About this time, his parents moved to Coldstream because of holiday and family connections – and it was his mother who saw the darkroom job advertised in the columns of another Tweeddale Press paper, The Berwickshire News.

By this time Alastair had met Meg, his wife-to-be, at a dance in Inverness and the couple moved to the Borders. They married in 1977.

Throughout the nearly-40 years it was my privilege to know him – both as friend and workmate – his pride at being raised in the Highlands was never far from the surface. This occasionally manifested itself indirectly with gentle jibes about my birthplace (and, somewhat ironically, his home since the seventies) of Coldstream and its close proximity to England – “a borderline case” was how he described me on more than one occasion.

But Alastair certainly played his part in Coldstream life. He was involved in local football circles, in coaching and committee capacities, and backed Celtic and Inverness teams when it came to the wider picture.

And when his son, Gareth, became Coldstreamer just a few years ago, no father could have been happier to see their offspring lead the town’s Civic Week celebrations.

In recent years no Christmas Day was complete for me without a visit to Alastair and his family – just a few doors down from where I’d enjoyed a festive dinner with relatives. However, last year I missed out on my annual festive call to the Watson abode. I had hoped to revive the habit this year – but so far as Alastair was concerned, little did I realise that would not be possible.

Alastair, who turned 60 last month, is survived by his wife, Meg, son Gareth, daughter Michelle, and grandchildren Tyler and Skye. His funeral is in Coldstream today (Thursday). – DCF

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Unveiling of Bill McLaren statue in Wilton Lodge Park, Hawick. Betty McLaren with the statue of Bill.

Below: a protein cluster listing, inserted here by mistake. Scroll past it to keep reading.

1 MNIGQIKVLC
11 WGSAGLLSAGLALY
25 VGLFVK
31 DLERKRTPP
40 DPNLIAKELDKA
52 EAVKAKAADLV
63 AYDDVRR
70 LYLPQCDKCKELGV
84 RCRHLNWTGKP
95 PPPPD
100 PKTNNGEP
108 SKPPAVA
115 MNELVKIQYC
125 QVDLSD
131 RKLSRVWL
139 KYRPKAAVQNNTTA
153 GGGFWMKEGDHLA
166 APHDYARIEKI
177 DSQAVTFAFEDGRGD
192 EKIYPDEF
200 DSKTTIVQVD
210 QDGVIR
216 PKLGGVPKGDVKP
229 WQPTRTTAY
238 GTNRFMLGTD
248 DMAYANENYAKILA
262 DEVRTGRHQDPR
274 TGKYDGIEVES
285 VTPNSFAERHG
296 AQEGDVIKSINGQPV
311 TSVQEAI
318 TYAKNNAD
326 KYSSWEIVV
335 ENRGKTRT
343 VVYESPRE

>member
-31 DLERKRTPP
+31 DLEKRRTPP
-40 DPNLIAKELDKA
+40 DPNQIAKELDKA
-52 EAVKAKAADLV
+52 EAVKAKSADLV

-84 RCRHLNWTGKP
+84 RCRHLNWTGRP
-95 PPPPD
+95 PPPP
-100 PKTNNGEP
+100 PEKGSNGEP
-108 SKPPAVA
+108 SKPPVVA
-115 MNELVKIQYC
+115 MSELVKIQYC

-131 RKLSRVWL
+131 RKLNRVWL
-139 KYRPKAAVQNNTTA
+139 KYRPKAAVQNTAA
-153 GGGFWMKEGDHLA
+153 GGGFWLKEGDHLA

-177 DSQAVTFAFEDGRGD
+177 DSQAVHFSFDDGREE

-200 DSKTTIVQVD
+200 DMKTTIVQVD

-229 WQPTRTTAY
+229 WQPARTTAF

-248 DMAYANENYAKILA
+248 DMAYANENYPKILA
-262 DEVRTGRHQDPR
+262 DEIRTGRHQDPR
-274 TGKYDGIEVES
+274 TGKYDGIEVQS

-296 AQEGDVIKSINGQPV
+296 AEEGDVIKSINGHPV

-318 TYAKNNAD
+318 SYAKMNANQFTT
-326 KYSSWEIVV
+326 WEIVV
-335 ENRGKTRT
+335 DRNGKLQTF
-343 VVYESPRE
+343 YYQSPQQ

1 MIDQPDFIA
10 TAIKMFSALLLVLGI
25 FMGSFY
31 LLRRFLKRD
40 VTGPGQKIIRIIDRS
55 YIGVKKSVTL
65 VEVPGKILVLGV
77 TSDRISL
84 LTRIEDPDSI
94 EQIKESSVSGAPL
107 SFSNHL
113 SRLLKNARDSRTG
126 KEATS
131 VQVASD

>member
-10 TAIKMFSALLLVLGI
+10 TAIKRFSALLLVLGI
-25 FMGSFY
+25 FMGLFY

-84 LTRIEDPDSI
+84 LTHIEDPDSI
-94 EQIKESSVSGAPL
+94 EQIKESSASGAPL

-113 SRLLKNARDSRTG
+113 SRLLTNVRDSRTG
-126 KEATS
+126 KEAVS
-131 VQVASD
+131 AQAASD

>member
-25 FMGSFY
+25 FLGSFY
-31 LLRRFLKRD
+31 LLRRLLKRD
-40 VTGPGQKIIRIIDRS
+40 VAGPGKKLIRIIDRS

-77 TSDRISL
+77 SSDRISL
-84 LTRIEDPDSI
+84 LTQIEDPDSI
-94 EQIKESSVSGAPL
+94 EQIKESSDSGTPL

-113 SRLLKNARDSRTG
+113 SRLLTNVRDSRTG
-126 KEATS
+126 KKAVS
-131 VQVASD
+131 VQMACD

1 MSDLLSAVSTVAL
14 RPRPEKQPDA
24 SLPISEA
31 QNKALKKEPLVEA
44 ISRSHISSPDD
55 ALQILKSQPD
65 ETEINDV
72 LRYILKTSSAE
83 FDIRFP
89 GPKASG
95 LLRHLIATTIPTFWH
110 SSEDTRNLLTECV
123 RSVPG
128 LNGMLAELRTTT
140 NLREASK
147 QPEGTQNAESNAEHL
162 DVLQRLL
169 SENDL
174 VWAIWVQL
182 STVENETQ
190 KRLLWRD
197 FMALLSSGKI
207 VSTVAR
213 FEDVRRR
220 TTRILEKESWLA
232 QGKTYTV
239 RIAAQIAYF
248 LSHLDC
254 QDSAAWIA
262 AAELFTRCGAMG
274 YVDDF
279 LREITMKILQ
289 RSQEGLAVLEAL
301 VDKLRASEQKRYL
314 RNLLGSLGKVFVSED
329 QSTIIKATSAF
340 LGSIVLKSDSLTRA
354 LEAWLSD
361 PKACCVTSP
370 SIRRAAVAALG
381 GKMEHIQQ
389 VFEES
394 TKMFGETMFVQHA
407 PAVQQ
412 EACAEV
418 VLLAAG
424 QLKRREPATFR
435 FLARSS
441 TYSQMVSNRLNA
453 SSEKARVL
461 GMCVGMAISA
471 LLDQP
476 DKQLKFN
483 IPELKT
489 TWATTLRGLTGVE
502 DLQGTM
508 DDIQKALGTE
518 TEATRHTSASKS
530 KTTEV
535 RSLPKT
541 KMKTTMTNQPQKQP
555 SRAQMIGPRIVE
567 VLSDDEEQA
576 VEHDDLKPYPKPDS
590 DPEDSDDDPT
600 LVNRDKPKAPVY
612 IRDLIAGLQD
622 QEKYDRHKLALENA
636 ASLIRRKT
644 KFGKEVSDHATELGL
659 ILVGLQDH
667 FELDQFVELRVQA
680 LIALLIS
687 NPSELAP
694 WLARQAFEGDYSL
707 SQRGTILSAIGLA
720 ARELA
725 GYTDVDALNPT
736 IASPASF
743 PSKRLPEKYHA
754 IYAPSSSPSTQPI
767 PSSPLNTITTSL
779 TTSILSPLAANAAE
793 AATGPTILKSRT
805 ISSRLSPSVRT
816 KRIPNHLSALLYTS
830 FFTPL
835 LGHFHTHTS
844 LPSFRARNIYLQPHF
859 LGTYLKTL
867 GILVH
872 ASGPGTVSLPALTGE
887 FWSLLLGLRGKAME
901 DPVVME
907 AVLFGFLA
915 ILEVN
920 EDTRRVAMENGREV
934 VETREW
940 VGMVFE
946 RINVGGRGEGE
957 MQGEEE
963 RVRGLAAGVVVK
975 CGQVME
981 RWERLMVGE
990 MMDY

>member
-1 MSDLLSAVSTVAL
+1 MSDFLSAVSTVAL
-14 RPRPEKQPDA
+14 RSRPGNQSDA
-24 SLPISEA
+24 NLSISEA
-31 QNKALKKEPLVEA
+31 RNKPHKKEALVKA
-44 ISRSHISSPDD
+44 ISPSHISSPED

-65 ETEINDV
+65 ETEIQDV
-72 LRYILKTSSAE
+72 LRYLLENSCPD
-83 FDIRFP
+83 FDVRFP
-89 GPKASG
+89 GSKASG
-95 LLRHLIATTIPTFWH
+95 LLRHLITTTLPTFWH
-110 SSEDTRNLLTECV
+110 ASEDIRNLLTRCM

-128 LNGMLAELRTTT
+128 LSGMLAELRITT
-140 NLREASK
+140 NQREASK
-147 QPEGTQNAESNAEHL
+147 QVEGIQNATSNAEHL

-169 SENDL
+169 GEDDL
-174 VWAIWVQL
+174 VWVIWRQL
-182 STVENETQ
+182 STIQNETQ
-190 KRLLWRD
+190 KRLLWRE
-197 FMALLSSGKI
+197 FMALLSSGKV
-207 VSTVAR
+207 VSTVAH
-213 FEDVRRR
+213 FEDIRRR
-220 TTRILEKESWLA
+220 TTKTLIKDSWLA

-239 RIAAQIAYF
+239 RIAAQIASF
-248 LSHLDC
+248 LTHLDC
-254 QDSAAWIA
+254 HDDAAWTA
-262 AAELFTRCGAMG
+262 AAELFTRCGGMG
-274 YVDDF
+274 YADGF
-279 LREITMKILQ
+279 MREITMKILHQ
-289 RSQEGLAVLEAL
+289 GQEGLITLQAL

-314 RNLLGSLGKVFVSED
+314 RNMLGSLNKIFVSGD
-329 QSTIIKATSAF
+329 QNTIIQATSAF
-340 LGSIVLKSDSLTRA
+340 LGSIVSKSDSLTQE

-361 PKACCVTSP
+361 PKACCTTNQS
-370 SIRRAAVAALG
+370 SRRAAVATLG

Unveiling of Bill McLaren statue in Wilton Lodge Park, Hawick. Betty McLaren with the statue of Bill.

I had the pleasure of being Alastair’s boss for nine years. And it was an interesting nine years!

A consummate professional always, he was also a valued colleague, friend, team player, and a joker. He could be stubborn, and on occasions, infuriating, but he was also caring and would go out of his way to help a colleague in need.

Whenever I sent him out on a job, I never had any doubts that he would come back with what was required. More often than not, it was a photograph worthy of the front page, although Alastair always pushed to do better.

He was a fantastic ambassador for the paper and was known and respected throughout the Borders. He had a way with people that put them at their ease, although the same could not be said with animals. He was not so happy if I sent him on a job with horses!

The team at the Southern is small and close knit and Alastair was an important member of our family. He will be sorely missed, though not forgotten.– SW

Jethart Hand Ba'. Laddies ball.

Jethart Hand Ba'. Laddies ball.

Mr. Bumble confronts Oliver Twist for asking for 'more' in the Selkirk Operatic Society's 1996 production.

Mr. Bumble confronts Oliver Twist for asking for 'more' in the Selkirk Operatic Society's 1996 production.